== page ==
Learnings from the cult of done manifesto
Published on April 29, 2021 • 2 minutes to read
Digging through my notes I found an article that spoke about the cult of done manifesto that I have saved a while ago and thought at that time it was an interesting way of looking at how you make and do things.
I connected with all these ideas and felt like it really represented my way of viewing how I wanted to approach growth in general. I’m someone that really dislikes procrastinating, but that also have a hard time at relaxing and just slowing down the pace, so banishing procrastination, in general, was a very interesting moto for me, I started with following the simple rule of “If you haven’t done anything about it, abandon it and move on to the next thing”.
That mentality has worked great to deliver different side projects lately, to grow my knowledge by reading, doing, and exploring different areas inside my job and outside of my job knowledge.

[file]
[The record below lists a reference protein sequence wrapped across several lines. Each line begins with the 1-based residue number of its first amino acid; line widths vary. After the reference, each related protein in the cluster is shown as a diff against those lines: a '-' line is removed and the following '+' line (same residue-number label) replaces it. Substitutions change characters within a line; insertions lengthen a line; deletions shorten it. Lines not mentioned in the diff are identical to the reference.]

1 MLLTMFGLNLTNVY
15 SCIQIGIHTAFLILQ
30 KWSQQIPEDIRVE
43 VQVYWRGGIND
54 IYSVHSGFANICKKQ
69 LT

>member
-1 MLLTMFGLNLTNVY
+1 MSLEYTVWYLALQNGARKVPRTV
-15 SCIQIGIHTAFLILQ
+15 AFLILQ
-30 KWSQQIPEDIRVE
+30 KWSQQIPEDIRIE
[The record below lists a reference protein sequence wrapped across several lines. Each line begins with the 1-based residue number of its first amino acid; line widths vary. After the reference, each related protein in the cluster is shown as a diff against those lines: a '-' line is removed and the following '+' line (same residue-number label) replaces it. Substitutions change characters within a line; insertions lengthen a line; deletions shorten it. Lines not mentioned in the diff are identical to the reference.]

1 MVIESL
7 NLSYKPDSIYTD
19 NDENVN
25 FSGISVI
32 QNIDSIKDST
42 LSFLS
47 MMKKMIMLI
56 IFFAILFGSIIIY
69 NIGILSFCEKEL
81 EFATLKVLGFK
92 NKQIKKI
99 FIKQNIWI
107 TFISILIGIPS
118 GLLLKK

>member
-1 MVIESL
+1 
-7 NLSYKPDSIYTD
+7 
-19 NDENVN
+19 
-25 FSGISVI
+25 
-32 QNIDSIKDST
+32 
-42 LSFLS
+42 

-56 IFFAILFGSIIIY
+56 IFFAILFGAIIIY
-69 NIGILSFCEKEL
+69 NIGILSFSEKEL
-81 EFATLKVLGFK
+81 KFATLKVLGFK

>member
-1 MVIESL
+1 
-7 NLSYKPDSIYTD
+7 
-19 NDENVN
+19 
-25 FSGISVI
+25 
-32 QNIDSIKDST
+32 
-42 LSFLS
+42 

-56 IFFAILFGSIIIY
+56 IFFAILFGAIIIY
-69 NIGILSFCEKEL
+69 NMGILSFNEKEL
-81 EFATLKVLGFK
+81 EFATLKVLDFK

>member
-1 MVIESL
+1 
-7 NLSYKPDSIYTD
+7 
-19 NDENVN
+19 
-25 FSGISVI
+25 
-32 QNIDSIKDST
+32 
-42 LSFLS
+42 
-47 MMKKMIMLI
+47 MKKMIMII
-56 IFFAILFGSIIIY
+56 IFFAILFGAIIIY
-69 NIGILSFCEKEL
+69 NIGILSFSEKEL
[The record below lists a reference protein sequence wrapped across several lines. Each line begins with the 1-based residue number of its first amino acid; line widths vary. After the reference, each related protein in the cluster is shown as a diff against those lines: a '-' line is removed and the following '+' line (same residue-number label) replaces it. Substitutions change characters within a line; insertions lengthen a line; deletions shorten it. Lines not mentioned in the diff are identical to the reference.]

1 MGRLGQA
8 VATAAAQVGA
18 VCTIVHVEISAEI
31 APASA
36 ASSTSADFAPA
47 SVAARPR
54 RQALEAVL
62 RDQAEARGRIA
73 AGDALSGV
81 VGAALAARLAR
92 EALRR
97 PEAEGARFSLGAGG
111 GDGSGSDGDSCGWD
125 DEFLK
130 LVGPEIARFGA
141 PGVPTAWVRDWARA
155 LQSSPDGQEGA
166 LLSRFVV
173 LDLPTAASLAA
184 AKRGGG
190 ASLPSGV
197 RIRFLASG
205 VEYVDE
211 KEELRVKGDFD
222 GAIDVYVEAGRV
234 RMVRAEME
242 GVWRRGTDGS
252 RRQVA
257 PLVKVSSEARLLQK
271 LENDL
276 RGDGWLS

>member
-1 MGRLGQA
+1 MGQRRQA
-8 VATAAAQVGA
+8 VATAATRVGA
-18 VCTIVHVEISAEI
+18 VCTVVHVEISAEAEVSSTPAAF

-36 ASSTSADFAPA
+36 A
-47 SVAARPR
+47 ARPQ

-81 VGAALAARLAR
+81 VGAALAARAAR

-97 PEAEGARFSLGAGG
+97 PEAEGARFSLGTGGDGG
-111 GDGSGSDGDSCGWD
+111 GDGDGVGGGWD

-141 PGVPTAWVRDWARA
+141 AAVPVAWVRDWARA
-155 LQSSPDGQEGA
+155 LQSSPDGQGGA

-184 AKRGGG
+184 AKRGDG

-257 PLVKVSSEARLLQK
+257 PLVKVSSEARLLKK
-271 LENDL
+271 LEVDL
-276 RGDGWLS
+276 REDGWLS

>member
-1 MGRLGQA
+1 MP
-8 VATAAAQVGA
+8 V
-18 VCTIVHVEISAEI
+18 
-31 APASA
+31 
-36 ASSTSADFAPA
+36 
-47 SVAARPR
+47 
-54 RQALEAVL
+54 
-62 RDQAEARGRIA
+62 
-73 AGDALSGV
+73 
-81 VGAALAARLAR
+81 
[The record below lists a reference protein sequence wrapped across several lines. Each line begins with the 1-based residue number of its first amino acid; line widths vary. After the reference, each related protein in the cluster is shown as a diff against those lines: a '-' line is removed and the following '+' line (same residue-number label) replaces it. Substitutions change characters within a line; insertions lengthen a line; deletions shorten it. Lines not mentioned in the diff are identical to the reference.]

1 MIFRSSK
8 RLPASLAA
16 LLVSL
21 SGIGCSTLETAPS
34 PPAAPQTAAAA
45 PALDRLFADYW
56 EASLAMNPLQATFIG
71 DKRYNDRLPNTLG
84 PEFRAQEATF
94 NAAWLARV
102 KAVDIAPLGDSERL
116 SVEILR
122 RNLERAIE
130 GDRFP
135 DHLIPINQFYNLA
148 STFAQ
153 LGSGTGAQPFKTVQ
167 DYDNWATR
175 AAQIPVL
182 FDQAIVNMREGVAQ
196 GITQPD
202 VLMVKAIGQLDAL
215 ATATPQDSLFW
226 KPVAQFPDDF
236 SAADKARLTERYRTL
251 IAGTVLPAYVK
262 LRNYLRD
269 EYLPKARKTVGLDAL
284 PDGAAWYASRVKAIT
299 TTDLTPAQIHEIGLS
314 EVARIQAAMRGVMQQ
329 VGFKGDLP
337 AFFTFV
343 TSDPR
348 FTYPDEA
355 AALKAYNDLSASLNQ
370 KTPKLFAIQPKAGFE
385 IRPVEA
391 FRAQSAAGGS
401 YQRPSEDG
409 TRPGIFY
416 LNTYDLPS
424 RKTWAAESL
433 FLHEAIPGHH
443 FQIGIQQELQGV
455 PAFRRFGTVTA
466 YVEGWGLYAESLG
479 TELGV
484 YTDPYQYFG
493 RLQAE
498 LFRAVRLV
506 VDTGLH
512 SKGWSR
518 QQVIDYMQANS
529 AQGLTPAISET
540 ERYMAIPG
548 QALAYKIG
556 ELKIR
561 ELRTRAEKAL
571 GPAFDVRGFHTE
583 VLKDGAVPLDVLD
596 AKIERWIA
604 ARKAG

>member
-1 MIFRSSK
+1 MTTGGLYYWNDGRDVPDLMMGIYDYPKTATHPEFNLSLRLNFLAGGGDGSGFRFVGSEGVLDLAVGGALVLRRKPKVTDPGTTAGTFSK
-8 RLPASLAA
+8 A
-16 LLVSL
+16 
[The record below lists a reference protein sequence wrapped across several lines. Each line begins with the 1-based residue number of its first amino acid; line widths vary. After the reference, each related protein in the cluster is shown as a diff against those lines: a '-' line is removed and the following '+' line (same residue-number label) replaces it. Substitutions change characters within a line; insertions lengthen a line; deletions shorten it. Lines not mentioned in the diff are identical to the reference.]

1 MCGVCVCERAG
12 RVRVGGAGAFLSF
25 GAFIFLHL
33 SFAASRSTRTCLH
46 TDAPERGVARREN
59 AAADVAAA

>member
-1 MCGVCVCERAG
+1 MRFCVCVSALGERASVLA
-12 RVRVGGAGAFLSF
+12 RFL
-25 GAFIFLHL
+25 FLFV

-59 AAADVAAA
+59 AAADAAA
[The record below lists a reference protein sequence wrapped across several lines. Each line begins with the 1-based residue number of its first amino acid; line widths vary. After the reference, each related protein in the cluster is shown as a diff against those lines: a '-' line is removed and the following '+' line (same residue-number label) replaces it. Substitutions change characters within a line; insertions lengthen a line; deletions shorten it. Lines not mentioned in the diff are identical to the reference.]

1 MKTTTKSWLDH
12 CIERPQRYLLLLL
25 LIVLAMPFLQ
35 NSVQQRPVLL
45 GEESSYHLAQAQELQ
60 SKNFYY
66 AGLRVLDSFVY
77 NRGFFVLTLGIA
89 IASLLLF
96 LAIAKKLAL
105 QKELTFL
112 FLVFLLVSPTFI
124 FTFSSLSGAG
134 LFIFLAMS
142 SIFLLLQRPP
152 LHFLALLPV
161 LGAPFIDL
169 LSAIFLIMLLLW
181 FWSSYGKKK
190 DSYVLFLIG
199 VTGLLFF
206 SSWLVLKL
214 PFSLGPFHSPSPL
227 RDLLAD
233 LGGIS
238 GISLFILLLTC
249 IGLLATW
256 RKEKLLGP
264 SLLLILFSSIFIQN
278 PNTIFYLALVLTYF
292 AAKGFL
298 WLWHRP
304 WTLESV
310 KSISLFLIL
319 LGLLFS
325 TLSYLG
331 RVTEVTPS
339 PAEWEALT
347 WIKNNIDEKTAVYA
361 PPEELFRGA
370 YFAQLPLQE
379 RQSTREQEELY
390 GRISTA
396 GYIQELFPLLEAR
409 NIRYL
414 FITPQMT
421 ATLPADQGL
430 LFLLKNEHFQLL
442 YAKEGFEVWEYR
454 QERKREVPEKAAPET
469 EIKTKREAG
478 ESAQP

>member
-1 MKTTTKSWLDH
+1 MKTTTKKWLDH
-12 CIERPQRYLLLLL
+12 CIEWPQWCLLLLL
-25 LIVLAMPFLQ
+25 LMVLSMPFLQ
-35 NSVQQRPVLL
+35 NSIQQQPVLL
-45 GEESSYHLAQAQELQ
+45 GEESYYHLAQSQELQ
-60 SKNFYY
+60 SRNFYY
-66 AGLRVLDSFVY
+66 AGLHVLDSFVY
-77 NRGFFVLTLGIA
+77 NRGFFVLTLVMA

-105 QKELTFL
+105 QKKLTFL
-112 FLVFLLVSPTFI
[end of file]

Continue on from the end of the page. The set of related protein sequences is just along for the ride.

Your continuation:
But… There’s always one right? It also came with the downside of not only looking to increase my productivity levels at unhealthy rates. Which I now can acknowledge. This is important not only because it’s health-related, but also because this is something this manifesto actually tackled, and that’s the “destruction is a variant of done” article, don’t take it literally of course, but what this actually represents is that you can throw out everything you knew and were doing to hit a fresh start and continue doing but doing it so better.
Revisiting this article on this podcast episode with Alexis opened some gates for doing a small retro on how I have been doing with my life mottos and I hope it also does the same for you if you listen to it.
Now, from my reflections, these are the actions I’m going to take:
- Start to focus more on experiencing joy than growth.
- Make smaller steps (lately, I have been taking huge leaps), continue being consistent with myself.
- Instead of building one big tribe that can cover multiple topics, build multiple smaller tribes with highly focused individuals that I can offer help to, and they can offer me help when needed.